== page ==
4 steps get kids into the ‘flow’ of learning

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New research outlines a four-step plan to develop students’ connection to their learning environment and achieve an ideal state for learning: “flow.”

Terry Bowles and Daniela Russo of the University of Melbourne and associate professor Janet Scull of Monash University explain the research here:

Most of us have memories of our days at school—usually some good and some not so good. But the chances are the good memories arose when we felt cared for and valued by our peers and the adults who helped us learn.

Attending leads to belonging, which leads to engagement, which leads to flow.

These positive relationships are an important part of “school connectedness”—the degree to which students perceive the people, places, and activities they experience in a meaningful and important manner.

We are researching connectedness in primary and secondary schools to help find ways to build and strengthen this important plank in the education system. As part of this, we are investigating how connectedness links with factors like loneliness and school achievement.

School connectedness is an important protective factor for many students. It influences regular school attendance, which is key to improved education and health outcomes. Connectedness also reduces risk-taking behavior and violent and antisocial behavior, as well as the likelihood of emotional problems.

But, in so many schools, the focus on the curriculum and educational outcomes like standardized test results, without a deep foundation of valued relationships and worthwhile routines and experiences, means that for some students school is a “desert” experience to be avoided and devalued.

How to achieve ‘flow’

Our new research identifies key steps schools can take to help address this.

We recently published a systematic review of the research on connectedness in the Journal of Psychologists and Counsellors in Schools, which involved analyzing 36 studies on the social, emotional, behavioral and cognitive aspects of learning conducted between 1990 and 2016.

We found that students need to attend school regularly to build relationships that enhance their sense of self and their relations with the people and groups around them. Then, they can actively engage in learning and this leads to “flow.”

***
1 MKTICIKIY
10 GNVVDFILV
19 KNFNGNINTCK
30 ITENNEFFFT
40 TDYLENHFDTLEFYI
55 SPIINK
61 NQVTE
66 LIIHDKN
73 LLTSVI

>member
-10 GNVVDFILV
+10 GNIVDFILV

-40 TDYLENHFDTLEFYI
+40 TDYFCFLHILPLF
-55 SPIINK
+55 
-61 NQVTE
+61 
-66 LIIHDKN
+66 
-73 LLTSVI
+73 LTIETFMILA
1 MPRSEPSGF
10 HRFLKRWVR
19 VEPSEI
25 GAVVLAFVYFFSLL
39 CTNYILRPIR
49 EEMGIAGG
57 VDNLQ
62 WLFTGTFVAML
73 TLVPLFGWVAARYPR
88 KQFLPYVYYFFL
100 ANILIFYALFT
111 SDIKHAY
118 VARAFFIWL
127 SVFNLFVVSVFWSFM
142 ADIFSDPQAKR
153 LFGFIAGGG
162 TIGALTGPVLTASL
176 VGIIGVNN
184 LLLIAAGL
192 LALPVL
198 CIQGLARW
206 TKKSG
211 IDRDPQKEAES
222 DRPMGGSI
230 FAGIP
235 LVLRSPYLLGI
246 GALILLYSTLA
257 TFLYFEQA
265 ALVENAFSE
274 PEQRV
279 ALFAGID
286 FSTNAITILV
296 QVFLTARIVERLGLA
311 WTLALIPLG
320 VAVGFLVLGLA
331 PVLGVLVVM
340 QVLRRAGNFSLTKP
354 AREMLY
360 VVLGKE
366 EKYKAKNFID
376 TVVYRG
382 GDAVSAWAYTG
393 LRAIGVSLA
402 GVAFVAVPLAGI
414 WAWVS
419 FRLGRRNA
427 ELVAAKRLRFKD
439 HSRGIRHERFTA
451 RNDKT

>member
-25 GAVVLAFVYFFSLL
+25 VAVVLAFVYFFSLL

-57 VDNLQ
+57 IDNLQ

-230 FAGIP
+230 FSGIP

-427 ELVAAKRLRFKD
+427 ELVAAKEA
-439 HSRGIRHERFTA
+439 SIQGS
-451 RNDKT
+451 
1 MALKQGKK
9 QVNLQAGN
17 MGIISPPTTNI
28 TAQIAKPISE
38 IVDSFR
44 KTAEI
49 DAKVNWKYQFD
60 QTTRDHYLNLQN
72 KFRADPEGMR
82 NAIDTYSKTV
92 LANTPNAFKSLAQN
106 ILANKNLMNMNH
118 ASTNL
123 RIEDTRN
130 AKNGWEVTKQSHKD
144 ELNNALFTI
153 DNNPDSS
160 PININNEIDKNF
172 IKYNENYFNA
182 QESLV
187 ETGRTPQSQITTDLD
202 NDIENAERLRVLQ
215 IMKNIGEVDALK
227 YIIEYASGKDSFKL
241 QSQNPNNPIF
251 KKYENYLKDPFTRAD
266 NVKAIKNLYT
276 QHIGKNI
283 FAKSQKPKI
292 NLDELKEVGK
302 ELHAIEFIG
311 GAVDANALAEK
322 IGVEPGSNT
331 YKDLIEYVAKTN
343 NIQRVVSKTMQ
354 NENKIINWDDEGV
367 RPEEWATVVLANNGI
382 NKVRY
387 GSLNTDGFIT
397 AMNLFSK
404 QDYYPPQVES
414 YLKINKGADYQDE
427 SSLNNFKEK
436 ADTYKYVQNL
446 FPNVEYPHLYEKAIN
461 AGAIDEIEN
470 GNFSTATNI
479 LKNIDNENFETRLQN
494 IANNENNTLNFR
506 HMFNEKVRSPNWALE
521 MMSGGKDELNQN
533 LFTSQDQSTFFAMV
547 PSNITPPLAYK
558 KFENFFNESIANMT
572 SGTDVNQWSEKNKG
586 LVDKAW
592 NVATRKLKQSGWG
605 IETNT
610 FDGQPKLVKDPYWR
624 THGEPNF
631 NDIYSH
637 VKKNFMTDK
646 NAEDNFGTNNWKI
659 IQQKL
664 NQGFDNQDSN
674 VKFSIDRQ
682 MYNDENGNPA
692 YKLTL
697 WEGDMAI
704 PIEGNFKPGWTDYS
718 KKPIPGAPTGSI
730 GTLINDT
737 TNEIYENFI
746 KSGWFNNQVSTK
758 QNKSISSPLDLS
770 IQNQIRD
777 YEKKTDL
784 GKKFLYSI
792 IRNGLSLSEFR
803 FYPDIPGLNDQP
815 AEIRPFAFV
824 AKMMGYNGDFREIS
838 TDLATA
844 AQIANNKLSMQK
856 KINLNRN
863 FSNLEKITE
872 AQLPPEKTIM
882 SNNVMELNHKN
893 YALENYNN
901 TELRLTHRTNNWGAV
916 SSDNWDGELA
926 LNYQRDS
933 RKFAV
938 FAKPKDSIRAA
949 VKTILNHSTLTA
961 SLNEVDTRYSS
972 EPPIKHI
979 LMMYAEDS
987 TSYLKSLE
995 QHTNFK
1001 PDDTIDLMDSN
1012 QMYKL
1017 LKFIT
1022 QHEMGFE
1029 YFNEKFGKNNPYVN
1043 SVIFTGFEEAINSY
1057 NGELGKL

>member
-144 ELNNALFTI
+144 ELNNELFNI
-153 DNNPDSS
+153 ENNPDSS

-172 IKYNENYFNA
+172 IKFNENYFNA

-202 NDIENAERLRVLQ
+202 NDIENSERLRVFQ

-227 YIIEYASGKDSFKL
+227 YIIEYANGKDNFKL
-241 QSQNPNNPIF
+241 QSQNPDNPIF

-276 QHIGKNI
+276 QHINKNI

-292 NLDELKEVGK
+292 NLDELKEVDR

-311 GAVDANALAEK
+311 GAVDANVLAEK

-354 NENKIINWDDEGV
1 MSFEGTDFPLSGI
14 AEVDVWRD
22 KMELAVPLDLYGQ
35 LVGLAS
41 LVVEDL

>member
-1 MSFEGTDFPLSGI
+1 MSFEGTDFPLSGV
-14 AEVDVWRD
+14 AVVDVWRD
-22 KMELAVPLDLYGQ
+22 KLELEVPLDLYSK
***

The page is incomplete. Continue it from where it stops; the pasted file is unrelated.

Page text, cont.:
Psychologist Mihaly Csikszentmihalyi defines flow as “the state in which people are so involved in an activity that nothing else seems to matter; the experience is so enjoyable that people will do it even at great cost, for the sheer sake of doing it.'”

Simply put, the sequential four-factor model is that attending leads to belonging, which leads to engagement, which leads to flow.

The four steps

Two of the factors in the new model are focused on building relationships—attending and belonging, and two are based on school performance—engaging and flow:

“Attending” is self-explanatory. For students to experience “belonging,” they will typically have positive experiences of school, feel their values align with the school’s, and have good relationships with their peers.

Once they become “engaged,” we see them becoming future- and task-focused, modeling positive behavior to their peers, demonstrating good planning skills, being motivated, and being free to learn without fears of not being a full member of the class or school.

At the final stage of the model, when students are in a state of “flow,” they are extending themselves beyond the familiar, experiencing intense immersion, involved in activities that are highly challenging and rewarding, which leads to transcendent levels of achievement.

The model provides a template for establishing a student’s current experience of school and understanding what actions teachers need to take to help them become more connected.

Further research is needed to better understand the processes and practices that enhance connectedness in Australian schools and internationally.

This will lead to valuable insights and possible interventions to improve students’ attendance and connectedness and to turn the desert experience into an oasis.

Source: University of Melbourne